Susan Kaeser, Education Specialist, League of Women Voters, provides data that show how vouchers hurt rural school districts.
Susan Kaeser, in an exhaustive data collection and study, reviewed statewide enrollment data in public, charter, and private schools. She concludes that under the current voucher funding arrangements, rural students in public schools are the biggest losers. With her permission, her report is attached.
Where Should Ohio Spend Its Education Funds?
By Susan Kaeser
By June 30, the Ohio Legislature must adopt a new two-year budget which includes funding for K-12 education. Lawmakers are considering proposals to fix the inadequate funding of the state’s public schools, and to increase the use of state funds for private education.
These options are in direct competition for state education dollars. One is required by the Ohio Constitution, the other is not.
Public schools are available in every community. Investing more in public education will benefit all of Ohio. Spending more on private education, however, will reach less than half of Ohio’s 88 counties and will make it even harder to meet the needs of rural public school students who depend on public education.
Enrollment data by county for public, private and charter schools is available on the Ohio Department of Education website The data for the 2021-22 school year shows that more than 1.49 million K-12 students attended a traditional public school and 167,000 used a private school.
Public schools serve most of Ohio’s students statewide and are universally available. When it comes to private education, however, we have an urban-rural divide. Private education is widely available in urban counties, but absent or very limited in rural Ohio. It takes population density to support private alternatives. The larger the public school enrollment in a county, the more likely there will be private school options.
Ohio has 8 counties that have more than 50,000 public school students. There are more than 700 private schools in Ohio and about 440 of them are found in these 8 urban counties. These counties are home to 71% of the private school students in the state and 46% of the public school students.
Private schools are rare in most of Ohio. In Ohio’s rural counties, counties with small numbers of school aged children, not only are public schools the essential education resource, they are important to the economy, and are centers of community life and support.
There are 46 counties with fewer than 8,000 public school students. Eleven of our smallest counties have no private schools, and 35 more have between 1 and 3 private schools. There are 11 more modest-sized counties that have between 1 and 3 private schools. All together 88 private schools can be found in these 57 counties.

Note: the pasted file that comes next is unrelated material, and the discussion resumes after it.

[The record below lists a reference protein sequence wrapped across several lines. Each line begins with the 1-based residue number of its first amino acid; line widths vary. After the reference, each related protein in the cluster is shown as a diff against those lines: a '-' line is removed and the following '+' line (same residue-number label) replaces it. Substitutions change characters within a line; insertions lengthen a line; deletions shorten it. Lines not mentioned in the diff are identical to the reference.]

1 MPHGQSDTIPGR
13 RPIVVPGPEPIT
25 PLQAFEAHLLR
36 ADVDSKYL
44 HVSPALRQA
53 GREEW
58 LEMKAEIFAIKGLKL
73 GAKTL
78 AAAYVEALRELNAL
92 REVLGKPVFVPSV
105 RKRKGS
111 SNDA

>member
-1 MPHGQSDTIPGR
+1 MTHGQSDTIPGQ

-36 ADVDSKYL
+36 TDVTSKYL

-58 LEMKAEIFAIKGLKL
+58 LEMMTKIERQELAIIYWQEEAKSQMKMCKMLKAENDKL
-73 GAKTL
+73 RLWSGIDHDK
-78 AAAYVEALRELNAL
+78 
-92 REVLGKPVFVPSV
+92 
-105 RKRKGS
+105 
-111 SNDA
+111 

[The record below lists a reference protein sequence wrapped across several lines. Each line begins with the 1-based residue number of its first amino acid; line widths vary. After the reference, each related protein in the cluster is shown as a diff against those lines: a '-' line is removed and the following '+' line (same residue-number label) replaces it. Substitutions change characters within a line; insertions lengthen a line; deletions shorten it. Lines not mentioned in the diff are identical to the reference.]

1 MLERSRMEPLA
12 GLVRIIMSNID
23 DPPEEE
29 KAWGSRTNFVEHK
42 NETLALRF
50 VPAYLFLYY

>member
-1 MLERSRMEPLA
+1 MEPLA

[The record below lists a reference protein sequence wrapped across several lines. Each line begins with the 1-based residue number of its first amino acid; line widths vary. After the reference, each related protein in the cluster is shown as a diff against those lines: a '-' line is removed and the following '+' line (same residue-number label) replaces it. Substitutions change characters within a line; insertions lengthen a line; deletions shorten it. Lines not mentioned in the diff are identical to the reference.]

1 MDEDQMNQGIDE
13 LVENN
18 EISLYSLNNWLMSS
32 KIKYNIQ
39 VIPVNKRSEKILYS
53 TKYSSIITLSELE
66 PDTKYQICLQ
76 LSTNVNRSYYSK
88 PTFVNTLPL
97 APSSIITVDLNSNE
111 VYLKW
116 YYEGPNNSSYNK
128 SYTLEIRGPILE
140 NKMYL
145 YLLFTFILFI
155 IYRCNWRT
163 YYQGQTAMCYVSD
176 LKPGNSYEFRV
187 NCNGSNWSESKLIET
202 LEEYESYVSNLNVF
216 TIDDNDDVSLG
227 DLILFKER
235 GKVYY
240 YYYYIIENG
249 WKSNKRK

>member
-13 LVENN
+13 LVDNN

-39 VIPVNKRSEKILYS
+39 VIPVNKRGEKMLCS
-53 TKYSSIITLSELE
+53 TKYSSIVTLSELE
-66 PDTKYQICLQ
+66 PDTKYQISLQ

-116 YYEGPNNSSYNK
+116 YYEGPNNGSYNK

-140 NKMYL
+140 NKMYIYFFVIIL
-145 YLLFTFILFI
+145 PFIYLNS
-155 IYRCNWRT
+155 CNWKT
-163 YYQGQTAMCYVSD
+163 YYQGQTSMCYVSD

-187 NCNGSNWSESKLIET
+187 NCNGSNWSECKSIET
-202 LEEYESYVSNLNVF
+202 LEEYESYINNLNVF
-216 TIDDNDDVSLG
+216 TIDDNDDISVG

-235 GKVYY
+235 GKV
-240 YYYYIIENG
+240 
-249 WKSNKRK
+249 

The private schools that do exist in smaller counties are limited in who they serve. They cater to a specific religion, typically enroll fewer than 100 students, and are primarily elementary schools.
If lawmakers choose to direct more funds to private education without investing more in public schools, they will undermine educational opportunities in rural Ohio and punish rural taxpayers. Taxpayers in the poorest part of the state who rely on their public schools, will be asked to subsidize private education that is not available to them, and their taxes will not be spent on the public schools that they rely on.
Furthermore, when state policy incentivizes leaving a public school, it harms the students who prefer their public school. This is especially true in schools with small enrollments. If a student transfers to a private school at public expense, it rarely reduces local costs but immediately cuts state funding, and diminishes the economies of scale that exist with more students. Public school students lose.
Rural legislators can look out for their constituents by making public education their budget priority. Their support is needed if all of Ohio is to benefit from using state tax dollars for K-12 education.
Shoring up the public investment in public education will support every community, will advance the common good, and will make our funding system comply with its constitutional mandate.
Learn about EdChoice Vouchers: An Existential Threat to Public Schools